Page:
A deterministic wallet derives keys from a single master key. It is a random 128 to 256 bit value that is completely unique. This master key generates an infinite number of other keys/addresses as described in the BIP32. This allows you to only ever need a single backup for every address you ever use. You can use a different address for every transaction, increasing your privacy on the blockchain.Even if you need more addresses in the future, the backup you made when first setting up your wallet will work forever.
One practical way to display this key is by transforming it into a series of words in a specific order. This set of words is commonly called "recovery phrase" or "mnemonic seed". The seed allows a user to easily back up and restore a wallet without needing nothing but pen and paper. This is described on the BIP39.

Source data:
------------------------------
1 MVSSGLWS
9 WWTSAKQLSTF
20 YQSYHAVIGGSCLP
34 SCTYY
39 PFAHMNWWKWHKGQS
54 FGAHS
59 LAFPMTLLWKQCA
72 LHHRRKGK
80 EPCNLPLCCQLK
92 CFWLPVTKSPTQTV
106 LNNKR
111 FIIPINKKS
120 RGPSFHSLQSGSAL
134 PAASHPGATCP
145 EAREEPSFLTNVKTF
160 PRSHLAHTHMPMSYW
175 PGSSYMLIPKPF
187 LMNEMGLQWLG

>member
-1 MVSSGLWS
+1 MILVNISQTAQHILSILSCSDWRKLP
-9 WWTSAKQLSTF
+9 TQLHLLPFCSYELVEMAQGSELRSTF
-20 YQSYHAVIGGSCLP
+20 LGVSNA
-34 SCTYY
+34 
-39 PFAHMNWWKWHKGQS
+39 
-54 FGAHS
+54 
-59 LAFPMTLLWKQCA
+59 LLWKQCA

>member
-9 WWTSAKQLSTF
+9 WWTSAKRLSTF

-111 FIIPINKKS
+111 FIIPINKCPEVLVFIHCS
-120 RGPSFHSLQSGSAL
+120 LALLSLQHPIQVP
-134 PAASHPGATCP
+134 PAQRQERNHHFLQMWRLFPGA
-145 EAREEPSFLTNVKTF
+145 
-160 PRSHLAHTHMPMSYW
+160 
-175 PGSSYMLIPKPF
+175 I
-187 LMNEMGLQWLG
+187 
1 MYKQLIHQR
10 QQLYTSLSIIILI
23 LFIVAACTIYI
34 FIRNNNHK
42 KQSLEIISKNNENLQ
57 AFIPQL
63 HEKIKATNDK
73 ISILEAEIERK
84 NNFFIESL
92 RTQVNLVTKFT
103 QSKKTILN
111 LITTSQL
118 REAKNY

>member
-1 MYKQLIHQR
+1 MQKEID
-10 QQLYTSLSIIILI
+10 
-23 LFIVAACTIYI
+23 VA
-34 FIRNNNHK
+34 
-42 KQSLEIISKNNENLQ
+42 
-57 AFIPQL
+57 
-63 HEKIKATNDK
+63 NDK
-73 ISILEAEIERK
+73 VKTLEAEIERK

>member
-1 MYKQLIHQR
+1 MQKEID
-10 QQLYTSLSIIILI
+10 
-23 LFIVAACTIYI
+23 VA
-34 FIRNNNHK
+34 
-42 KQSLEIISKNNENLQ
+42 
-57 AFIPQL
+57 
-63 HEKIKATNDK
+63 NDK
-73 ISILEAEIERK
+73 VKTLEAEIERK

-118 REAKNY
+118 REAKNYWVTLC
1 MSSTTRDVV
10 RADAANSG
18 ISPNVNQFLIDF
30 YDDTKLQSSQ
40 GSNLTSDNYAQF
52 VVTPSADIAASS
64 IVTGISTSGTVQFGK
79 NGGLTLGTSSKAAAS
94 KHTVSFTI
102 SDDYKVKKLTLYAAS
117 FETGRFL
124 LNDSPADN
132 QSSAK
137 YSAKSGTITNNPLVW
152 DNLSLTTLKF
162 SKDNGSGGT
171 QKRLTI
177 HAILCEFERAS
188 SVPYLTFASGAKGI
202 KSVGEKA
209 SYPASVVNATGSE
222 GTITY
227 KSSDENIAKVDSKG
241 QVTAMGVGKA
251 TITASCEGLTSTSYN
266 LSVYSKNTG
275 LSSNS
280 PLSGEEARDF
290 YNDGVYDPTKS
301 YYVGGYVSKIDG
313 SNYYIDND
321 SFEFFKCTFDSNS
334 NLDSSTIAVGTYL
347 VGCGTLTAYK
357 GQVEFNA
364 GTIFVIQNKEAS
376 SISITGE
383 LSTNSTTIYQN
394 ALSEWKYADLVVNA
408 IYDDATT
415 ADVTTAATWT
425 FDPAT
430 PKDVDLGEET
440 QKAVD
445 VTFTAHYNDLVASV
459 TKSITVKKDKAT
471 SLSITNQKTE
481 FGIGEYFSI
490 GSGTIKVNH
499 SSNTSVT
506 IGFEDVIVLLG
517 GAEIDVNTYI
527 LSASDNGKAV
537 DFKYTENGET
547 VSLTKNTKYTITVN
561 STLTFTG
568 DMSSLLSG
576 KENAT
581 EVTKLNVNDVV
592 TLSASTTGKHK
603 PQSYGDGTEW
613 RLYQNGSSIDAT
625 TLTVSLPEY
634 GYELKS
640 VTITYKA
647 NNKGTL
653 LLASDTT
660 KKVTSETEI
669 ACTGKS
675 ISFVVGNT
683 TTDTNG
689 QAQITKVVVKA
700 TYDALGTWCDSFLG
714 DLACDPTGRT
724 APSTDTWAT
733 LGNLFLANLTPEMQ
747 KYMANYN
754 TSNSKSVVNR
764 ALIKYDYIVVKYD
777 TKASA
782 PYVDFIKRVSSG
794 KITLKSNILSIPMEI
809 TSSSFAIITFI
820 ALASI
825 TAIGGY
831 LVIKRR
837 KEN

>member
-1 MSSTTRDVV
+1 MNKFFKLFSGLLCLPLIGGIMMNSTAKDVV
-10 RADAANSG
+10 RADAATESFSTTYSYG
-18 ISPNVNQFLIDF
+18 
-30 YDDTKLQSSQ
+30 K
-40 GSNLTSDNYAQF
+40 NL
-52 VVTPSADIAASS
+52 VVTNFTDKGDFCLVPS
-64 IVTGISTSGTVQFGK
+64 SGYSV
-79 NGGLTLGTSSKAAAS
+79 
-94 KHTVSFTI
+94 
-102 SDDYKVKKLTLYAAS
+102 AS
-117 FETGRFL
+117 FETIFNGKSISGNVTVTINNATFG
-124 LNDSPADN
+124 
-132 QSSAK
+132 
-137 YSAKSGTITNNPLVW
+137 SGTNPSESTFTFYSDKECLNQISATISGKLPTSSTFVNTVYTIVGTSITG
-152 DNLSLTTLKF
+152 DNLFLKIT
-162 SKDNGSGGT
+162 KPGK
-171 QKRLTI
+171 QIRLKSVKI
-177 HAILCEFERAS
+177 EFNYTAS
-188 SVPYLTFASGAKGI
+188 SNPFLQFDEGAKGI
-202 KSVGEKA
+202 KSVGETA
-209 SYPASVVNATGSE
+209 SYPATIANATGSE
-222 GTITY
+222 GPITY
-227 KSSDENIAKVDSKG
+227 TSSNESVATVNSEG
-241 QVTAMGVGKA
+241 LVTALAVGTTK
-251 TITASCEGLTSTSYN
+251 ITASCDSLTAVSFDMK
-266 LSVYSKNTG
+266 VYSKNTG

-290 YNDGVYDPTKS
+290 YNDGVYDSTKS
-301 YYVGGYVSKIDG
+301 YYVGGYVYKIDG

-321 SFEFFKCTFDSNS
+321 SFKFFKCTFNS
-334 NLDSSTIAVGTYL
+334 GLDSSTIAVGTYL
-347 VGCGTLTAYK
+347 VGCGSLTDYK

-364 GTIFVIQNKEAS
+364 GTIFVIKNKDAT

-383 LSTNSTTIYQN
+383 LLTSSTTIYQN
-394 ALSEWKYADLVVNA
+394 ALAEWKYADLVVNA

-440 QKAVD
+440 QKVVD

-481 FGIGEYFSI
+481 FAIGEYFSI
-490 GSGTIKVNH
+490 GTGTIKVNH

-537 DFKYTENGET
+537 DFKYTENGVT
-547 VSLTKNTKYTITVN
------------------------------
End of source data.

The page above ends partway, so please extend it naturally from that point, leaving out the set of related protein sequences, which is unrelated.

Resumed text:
By using the BIPs above along with BIP44, HD wallets can be interoperable without moving any files around. It's possible to use the same seed on multiple different apps and correctly see the same funds (as long as the standards are implemented correctly).
Early clients such as the Satoshi client generate a list of fresh random keys/addresses to be used as receiving and change addresses in the future. When this list was used up, the client generated a new list. On every such event, the wallets had to be backed up again. Failing to do so would mean funds would be lost forever. HD wallets don't have that weak point, their single backup is valid for as long as you keep using the same seed.